• According to an official statement, there are 14 million registered voters, 13,000 polling stations, and 26,000 polling units.

Economic challenges

  • Since taking office, Lourenço has made several economic and political reforms to attract investment from new strategic international partners, as well as to improve the business environment of the country.
  • Lourenço has driven a privatisation campaign to sell off 195 state-owned assets to counter the massive debt from years of borrowing for large infrastructure projects.
  • Fighting corruption has been integral in Lourenço’s political reform policy resulting in the dismissal of several high-ranking government officials and civil servants.
  • In recent years Angola’s economy has struggled against low commodity prices coupled with the impact of the COVID-19 pandemic. In 2021, its debt to GDP ratio peaked at 132 percent. Economic forecasts suggest that this debt/GDP ratio will fall rapidly as the economy stabilises from fiscal surpluses and improved currency value.
  • Despite an expected increase in GDP over the next decade, GDP per capita is still expected to decline. Economists attribute this to the lack of education and health provisions as well as the economy’s heavy reliance on the oil sector.

International election observer participation

  • Angola has invited observers from the African Union (AU), Southern Africa Development Community (SADC), Community of Portuguese Language Countries (CPLP), European Union (EU), and the Episcopal Conference of Angola and São Tomé (CEAST).
  • SADC deployed the Electoral Advisory Council (SEAC) on 9 March 2022 on a post-election goodwill mission to follow up on the implementation of recommendations by the SADC electoral mission of the previous general elections in 2017.
  • The SADC Electoral Observation Mission (SEOM) is expected to be deployed.
  • Mozambique will lead the Observation Mission of the Electoral Commissions Forum of Southern African Countries (ECF-SADC).
  • The EU announced its readiness to deploy an election observation mission. The Director-General for Africa, Rita Laranjinha, met with government and the main political parties in June 2022 to discuss areas of cooperation and said they await a formal invitation for the upcoming elections.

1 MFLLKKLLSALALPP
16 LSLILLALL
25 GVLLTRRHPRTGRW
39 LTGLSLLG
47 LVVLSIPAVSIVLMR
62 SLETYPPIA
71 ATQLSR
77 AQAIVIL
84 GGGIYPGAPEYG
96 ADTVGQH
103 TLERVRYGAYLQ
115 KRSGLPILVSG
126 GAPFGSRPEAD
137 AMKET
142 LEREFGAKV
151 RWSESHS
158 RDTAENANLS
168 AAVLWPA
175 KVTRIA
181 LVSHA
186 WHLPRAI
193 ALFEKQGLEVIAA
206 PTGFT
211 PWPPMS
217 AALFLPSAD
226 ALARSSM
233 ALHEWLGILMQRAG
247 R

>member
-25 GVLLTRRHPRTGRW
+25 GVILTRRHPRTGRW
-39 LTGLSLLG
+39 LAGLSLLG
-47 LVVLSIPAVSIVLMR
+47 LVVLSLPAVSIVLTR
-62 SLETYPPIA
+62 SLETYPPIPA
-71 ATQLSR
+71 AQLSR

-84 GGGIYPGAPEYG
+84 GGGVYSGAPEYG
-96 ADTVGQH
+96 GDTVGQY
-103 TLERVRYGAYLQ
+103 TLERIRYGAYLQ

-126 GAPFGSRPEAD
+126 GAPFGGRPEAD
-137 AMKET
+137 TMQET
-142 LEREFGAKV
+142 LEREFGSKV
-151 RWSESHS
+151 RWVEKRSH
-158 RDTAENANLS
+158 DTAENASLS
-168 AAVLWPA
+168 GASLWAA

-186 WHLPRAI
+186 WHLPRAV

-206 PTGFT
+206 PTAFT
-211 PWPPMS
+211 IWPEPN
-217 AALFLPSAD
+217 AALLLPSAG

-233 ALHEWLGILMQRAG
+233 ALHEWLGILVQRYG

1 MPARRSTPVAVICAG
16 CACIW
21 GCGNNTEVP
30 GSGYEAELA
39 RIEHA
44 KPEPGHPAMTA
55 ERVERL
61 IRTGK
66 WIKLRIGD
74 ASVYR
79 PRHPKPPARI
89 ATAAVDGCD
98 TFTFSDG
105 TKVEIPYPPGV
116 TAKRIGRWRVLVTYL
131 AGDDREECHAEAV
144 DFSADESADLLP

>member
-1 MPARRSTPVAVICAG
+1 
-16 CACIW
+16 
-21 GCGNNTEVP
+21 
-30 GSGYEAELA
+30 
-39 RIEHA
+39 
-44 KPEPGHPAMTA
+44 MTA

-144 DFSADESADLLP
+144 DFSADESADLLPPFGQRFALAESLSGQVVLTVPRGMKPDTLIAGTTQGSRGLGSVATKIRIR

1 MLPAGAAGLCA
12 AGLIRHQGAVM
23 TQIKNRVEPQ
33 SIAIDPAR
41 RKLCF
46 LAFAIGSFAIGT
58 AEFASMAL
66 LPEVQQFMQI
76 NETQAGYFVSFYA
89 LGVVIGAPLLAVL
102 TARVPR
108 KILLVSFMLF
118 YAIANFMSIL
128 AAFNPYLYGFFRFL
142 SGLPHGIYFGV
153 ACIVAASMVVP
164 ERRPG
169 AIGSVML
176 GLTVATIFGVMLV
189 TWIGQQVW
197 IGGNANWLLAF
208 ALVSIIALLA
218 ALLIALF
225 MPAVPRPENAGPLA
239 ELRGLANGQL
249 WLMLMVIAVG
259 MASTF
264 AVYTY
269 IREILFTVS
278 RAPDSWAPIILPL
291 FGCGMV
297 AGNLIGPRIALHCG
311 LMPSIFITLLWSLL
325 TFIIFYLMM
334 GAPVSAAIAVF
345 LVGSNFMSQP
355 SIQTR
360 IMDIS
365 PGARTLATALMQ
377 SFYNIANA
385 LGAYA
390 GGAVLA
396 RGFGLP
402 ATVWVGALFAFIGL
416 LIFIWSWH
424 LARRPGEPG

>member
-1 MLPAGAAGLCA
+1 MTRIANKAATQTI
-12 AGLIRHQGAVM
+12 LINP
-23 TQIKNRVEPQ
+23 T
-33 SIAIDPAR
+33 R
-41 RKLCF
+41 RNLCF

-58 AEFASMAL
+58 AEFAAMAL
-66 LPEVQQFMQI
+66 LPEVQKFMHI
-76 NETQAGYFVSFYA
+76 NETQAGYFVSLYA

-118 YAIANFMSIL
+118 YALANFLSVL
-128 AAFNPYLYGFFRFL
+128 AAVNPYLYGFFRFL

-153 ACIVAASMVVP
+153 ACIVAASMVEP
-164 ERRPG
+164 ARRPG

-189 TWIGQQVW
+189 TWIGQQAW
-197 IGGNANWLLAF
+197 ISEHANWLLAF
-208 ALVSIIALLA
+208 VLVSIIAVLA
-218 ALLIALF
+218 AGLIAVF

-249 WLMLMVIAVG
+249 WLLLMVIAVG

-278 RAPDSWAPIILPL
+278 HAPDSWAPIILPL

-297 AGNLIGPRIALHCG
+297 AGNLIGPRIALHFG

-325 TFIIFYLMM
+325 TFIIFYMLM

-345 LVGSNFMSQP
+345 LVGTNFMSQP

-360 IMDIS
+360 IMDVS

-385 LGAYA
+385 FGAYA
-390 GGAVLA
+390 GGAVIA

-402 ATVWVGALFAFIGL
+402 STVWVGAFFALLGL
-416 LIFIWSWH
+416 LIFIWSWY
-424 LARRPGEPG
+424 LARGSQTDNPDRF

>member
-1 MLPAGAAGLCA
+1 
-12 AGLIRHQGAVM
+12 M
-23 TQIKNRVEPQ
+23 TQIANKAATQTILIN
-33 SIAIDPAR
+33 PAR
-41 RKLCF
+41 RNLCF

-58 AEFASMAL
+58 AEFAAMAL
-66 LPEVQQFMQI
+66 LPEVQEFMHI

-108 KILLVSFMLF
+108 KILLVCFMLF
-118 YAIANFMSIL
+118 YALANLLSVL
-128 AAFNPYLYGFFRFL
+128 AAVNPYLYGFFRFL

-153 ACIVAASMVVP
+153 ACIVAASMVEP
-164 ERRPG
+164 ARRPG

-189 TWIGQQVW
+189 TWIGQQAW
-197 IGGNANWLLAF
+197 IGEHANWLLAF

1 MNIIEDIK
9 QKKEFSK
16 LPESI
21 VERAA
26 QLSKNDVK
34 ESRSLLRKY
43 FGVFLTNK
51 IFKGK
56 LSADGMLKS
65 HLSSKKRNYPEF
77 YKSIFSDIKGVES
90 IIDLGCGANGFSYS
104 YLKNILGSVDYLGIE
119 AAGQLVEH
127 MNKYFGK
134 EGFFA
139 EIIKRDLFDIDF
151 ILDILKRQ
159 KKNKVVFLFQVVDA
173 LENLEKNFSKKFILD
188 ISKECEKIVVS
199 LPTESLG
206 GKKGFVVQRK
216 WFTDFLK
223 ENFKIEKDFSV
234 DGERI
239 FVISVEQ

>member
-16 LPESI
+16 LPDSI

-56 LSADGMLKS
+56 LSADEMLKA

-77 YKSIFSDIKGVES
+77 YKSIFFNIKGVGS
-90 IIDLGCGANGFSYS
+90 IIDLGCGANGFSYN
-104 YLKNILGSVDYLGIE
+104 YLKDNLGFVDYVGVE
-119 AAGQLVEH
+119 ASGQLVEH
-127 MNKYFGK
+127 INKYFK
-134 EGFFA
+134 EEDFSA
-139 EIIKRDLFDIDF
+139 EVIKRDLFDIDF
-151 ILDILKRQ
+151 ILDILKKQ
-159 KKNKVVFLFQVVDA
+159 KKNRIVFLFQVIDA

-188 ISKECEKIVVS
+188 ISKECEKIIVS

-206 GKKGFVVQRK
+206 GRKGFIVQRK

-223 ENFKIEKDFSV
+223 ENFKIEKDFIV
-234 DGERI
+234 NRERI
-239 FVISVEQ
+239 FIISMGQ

• The African Union is yet to announce an election observer mission.


Head of Programme: Governance Delivery and Impact | Website | + posts

Craig Moffat, PhD is the Head of Programme: Governance Delivery and Impact for Good Governance Africa. He has more than 17 years of practical experience working for government institutions and multilateral organisations. He was previously employed by the South African Foreign Service, where he worked extensively at identifying and analysing security threats towards South Africa as well as the southern Africa region. Previously, he was the political advisor for the Pretoria Regional Delegation of the International Committee of the Red Cross. He holds a PhD in Political Science from Stellenbosch University.

Senior Researcher: Governance Insights & Analytics | Website | + posts

Monique Bennett holds a Master’s degree in International Relations from the University of the Witwatersrand. She is currently pursuing her Doctorate in Political Science at Stellenbosch University funded by the Peace Research Institute of Oslo. She enjoys a mixed-methods approach to research across topics such as governance, environmental issues, human security and peacebuilding within the African context. She supports her research team by providing data-driven evidence for their research/op-eds and writes for various South Africa news outlets.